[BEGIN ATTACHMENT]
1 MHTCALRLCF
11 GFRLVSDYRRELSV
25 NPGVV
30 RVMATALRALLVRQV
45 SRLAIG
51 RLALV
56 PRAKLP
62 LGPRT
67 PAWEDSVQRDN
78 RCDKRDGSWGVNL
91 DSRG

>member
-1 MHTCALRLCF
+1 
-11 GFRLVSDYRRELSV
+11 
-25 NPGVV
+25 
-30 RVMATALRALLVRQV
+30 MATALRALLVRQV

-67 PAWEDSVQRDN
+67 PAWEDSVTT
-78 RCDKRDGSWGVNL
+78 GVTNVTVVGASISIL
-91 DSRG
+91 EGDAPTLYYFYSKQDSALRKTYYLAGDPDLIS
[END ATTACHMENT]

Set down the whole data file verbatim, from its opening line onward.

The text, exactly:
1 MHTCALRLCF
11 GFRLVSDYRRELSV
25 NPGVV
30 RVMATALRALLVRQV
45 SRLAIG
51 RLALV
56 PRAKLP
62 LGPRT
67 PAWEDSVQRDN
78 RCDKRDGSWGVNL
91 DSRG

>member
-1 MHTCALRLCF
+1 
-11 GFRLVSDYRRELSV
+11 
-25 NPGVV
+25 
-30 RVMATALRALLVRQV
+30 MATALRALLVRQV

-67 PAWEDSVQRDN
+67 PAWEDSVTT
-78 RCDKRDGSWGVNL
+78 GVTNVTVVGASISIL
-91 DSRG
+91 EGDAPTLYYFYSKQDSALRKTYYLAGDPDLIS